Making up funny stories to boost retention rate 400%

An actual sign in Nara, Japan. Beware of dear ninjas?

We were planning on spending a month and a half in Japan later on that year, and I knew that having a basic understanding of the language would greatly improve my experience in the country.

It is very common to encounter street signs or restaurant menus that are only in Japanese, especially when you leave the bigger cities.

For a westerner, learning Japanese is hard… very hard.

Studying Japanese is Hard

The (only) good news is that The Japanese don’t exclusively use Kanji (similar to Chinese characters: 勉強) but rely significantly on two syllabaries: Katakana and Hiragana.

The difference in between Hiragana and Katakana

Katakana is used for all foreign words. For example, インタネット is i-n-ta-ne–to. Get it? Intaneto -> Internet.

Crashing and burning

I set out to learn both syllabaries. I made a list of the characters, printed out some sheets, and failed miserably to commit the characters to memory in the first days. I couldn’t learn more than 3 or 4 per day because everything would fade together when I’d try to recall the characters the next day.







Frustrated by this obstacle, I remembered a memorization technique I had heard of in the past: mnemonics.

There are many types of mnemonics, or mnemonic devices, that help you find ways to encode difficult-to-remember information in a way that is a lot easier to remember.

You probably used mnemonics when you were a kid without knowing. You learned your ABC’s in a song right? Using melody to remember a series of letters is an example of a mnemonic device.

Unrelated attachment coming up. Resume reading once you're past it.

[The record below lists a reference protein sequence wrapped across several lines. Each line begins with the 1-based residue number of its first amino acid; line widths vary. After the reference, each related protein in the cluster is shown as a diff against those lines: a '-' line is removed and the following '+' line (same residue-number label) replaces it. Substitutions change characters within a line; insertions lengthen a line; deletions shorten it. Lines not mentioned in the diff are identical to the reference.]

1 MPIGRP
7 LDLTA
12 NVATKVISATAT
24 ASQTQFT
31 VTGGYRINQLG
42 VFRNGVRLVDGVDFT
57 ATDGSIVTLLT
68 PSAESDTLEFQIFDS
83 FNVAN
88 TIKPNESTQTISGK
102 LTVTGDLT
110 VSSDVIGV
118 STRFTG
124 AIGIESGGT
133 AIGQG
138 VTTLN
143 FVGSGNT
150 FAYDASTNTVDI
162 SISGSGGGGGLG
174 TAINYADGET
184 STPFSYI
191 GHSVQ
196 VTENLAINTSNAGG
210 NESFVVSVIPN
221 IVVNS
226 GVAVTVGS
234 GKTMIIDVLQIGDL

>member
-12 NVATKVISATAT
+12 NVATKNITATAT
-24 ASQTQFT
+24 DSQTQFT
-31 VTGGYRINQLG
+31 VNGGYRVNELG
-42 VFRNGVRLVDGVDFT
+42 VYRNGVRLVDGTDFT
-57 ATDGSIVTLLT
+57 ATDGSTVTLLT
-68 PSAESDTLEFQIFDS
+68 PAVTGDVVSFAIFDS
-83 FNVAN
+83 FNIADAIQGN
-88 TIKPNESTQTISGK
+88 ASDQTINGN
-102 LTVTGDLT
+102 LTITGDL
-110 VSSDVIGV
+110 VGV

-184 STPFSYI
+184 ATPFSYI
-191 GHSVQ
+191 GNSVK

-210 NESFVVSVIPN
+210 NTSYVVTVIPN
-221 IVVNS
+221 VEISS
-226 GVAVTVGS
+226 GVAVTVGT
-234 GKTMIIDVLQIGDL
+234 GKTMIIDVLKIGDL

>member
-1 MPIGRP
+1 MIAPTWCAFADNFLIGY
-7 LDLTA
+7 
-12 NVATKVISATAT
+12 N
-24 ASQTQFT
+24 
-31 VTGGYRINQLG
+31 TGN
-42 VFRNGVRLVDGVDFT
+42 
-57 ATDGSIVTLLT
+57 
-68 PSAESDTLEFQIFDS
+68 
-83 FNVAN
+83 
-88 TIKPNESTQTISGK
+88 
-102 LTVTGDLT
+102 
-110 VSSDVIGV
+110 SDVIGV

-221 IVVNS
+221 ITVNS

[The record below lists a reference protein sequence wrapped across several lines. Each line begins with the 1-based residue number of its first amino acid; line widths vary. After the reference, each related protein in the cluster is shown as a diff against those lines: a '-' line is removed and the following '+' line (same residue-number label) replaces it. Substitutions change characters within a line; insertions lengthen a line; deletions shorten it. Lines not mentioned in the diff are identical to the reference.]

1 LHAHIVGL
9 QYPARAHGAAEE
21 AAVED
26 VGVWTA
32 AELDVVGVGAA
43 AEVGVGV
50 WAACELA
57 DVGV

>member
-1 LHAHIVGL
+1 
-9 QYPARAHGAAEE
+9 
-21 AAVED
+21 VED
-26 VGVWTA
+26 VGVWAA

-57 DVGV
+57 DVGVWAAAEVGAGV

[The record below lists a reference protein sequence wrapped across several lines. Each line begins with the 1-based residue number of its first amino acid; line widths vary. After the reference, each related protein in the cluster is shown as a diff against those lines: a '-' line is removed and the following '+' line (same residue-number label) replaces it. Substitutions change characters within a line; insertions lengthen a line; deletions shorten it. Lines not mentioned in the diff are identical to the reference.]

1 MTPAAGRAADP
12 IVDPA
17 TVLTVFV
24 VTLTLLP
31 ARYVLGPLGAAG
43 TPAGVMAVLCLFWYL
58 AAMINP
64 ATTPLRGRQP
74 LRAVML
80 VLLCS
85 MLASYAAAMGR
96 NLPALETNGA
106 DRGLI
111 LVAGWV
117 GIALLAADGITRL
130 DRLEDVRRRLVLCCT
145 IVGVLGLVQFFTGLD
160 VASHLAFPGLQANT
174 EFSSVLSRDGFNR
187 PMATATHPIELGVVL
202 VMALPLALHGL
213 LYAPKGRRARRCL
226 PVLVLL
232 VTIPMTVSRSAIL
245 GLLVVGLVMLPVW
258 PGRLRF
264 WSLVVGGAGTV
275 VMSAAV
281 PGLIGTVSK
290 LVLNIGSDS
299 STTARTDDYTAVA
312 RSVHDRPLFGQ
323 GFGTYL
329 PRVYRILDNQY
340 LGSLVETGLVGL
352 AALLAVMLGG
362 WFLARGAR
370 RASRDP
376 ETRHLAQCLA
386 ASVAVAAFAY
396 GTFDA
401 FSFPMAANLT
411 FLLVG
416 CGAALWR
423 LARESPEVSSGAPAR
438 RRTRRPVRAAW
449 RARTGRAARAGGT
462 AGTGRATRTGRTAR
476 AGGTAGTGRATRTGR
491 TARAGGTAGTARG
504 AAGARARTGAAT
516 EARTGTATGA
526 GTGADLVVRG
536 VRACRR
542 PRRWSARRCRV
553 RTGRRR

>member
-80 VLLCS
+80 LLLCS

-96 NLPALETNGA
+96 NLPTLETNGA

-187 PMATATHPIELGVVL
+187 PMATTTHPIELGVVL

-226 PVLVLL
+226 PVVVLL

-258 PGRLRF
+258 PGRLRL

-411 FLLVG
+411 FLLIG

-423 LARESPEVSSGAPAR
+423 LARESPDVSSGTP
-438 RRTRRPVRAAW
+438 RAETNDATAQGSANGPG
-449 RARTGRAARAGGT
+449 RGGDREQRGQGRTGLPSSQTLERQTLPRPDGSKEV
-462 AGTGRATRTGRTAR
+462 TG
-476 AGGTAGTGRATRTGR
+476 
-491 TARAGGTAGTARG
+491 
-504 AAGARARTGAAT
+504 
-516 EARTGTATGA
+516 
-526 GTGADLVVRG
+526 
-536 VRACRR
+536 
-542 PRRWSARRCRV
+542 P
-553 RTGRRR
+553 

For visual situations such as learning new characters, the idea is to create a vivid mental image that will help you recall the shape you are looking for.

Those guys in the Guinness Book of World Records that remember full card games in a matter of minutes? They use mnemonics (a more complex variant).

Using Japanese Characters To Make Up Stories

I started over. For every Hiragana and Katakana character, I took the time to figure out some sort of visual story I could link to the symbol to help commit it to memory.

japanese hiragana mnemonic

こ:”ko”. I imagine two arms and fists – one on top one on the bottom – in a karate stance. I see a big K.O. written next to it, since that dude just Knocked Out his opponent. I know that character is “ko”.

japanese hiragana mnemonics

は:”ha”. I see a profile. The back of the head on the left, the eyes/eyebrows and a mouth (bottom right). In my mind the person is not feeling well, maybe even throwing up. (vivid images are better). So I imagine a guy that is totally hung over, moaning “haaaaaaa”. I know that character is “ha”.

Finding a mnemonic for each character and committing it to memory can feel like a long process. Every time you see a knew character, you are tempted to think “this one is easy, no need for a mnemonic“.

Every single time I regretted it.

When I’d wake up the next morning and go through what I’d learned in the past few days, the characters that had a weak mnemonic or that I had simply ‘committed to memory’ were always the hardest ones to remember, and I drew a blank most times.

Forcing myself to spend the necessary time to find a good mnemonic always ended up being the most efficient strategy.

I went from having trouble learning 3 or 4 characters in a day to memorizing 15 to 20 on any given day with a near perfect retention rate.

What about me?

Since you probably aren’t planning on starting to learn Japanese tomorrow, you might be wondering how the heck this is going to be of any use to you.

Try this: the next time you find yourself in a situation where you usually forget, take the time to build a vivid image instead of trusting your memory yet again. Sing a song, draw a comic, make up a story. Find out what works for you.

On this note, I’ll leave you with Samuel L. Jackson’s use of mnemonics in “The Long Kiss Goodnight”:


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